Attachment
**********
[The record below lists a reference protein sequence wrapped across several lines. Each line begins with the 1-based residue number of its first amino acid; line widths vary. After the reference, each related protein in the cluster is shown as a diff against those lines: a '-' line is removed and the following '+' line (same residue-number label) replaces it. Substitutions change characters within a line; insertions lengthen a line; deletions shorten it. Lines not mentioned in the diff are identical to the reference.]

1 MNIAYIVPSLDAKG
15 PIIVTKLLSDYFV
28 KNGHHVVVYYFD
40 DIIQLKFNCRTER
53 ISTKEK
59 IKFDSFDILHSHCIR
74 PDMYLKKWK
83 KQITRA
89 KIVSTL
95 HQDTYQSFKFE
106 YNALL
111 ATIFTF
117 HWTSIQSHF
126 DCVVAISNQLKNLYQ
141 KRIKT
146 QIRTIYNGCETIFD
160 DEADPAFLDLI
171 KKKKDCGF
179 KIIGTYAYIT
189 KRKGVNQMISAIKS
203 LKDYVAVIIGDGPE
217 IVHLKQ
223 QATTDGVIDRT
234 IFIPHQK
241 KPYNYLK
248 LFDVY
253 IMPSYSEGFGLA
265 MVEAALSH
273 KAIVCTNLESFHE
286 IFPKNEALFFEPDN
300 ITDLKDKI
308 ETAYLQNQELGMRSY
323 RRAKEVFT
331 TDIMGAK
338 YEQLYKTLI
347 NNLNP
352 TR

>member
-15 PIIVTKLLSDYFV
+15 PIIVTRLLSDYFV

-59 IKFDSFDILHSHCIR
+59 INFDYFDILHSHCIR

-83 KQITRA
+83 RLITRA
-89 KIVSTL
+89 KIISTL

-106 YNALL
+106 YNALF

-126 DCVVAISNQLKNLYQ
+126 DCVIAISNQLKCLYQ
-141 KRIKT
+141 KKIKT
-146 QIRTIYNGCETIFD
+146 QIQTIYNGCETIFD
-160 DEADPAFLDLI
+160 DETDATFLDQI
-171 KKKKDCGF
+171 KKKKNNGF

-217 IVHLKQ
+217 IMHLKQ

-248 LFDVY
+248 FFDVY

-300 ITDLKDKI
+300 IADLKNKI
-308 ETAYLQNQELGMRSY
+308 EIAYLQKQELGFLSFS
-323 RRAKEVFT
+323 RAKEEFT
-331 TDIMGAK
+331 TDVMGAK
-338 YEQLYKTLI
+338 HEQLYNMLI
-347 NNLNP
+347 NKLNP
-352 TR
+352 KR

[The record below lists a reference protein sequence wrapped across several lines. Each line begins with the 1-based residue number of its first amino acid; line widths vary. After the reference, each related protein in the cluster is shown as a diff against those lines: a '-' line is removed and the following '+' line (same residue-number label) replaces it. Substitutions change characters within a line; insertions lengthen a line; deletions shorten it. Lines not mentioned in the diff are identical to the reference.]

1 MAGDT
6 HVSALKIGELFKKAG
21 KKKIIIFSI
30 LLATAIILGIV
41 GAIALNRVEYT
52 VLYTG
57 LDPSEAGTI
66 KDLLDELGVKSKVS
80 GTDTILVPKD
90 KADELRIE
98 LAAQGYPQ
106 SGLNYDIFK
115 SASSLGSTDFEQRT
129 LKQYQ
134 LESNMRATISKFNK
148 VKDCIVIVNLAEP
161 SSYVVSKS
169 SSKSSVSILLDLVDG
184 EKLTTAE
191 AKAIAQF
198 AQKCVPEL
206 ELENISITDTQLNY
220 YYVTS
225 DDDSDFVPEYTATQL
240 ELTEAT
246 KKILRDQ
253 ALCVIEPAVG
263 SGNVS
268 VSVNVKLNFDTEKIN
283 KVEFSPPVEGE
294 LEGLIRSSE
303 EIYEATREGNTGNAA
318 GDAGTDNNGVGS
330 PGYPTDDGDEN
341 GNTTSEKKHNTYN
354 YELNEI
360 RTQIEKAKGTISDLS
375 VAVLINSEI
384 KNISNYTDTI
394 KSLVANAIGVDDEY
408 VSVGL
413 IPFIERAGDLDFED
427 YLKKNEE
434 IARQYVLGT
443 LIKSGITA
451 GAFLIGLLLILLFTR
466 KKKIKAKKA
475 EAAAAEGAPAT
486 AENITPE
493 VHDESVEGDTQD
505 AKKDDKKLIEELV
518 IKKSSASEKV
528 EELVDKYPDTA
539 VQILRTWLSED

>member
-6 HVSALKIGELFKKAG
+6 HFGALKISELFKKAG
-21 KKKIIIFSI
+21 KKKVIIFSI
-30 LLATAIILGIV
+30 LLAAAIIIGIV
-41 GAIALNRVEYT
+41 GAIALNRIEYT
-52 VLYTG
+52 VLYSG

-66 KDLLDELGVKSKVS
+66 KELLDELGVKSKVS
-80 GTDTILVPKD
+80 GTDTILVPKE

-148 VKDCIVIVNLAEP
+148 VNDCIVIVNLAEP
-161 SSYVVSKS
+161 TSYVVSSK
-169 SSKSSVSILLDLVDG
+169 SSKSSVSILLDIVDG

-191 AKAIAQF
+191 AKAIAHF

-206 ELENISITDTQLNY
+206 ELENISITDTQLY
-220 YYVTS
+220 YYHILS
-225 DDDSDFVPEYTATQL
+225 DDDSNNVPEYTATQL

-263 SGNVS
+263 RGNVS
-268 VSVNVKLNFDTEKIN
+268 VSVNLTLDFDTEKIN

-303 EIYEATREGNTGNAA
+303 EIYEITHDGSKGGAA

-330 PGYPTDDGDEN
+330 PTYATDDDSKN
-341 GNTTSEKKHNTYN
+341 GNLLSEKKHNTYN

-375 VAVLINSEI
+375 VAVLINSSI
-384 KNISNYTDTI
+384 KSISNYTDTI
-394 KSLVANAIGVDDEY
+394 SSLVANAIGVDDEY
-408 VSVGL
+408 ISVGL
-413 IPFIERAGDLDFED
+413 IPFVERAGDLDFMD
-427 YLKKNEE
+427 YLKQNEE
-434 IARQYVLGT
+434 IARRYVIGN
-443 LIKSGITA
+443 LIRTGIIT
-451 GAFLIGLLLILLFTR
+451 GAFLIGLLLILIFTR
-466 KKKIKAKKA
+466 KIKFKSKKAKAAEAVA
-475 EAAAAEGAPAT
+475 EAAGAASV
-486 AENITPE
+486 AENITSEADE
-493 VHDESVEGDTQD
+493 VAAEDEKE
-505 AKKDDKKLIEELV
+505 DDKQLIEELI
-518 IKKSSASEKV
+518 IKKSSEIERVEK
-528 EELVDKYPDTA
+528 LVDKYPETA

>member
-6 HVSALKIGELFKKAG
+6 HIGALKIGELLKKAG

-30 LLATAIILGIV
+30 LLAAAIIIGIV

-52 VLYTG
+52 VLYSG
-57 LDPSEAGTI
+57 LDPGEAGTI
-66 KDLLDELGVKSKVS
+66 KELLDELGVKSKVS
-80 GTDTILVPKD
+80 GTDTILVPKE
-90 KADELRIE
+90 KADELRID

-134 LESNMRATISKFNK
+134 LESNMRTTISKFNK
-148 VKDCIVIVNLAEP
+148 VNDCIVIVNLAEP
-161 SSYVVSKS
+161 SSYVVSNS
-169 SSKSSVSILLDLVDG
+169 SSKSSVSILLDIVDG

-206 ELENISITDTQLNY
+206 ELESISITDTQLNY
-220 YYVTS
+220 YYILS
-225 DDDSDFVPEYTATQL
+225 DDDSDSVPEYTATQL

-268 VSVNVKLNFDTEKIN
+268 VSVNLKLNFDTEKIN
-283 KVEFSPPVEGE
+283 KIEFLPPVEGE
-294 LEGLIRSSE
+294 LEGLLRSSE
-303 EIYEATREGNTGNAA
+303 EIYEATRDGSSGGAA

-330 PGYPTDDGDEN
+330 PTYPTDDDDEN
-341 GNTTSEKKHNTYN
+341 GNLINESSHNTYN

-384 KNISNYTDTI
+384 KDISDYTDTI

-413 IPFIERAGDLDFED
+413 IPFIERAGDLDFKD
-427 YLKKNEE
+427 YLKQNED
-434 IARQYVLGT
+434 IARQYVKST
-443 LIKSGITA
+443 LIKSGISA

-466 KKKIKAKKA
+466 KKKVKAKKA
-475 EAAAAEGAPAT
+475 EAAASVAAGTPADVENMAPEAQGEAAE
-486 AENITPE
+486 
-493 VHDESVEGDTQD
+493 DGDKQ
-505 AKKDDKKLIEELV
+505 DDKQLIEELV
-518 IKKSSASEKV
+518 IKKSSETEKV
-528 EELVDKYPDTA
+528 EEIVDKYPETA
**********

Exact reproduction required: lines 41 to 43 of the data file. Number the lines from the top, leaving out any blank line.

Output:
+15 PIIVTRLLSDYFV

-59 IKFDSFDILHSHCIR
+59 INFDYFDILHSHCIR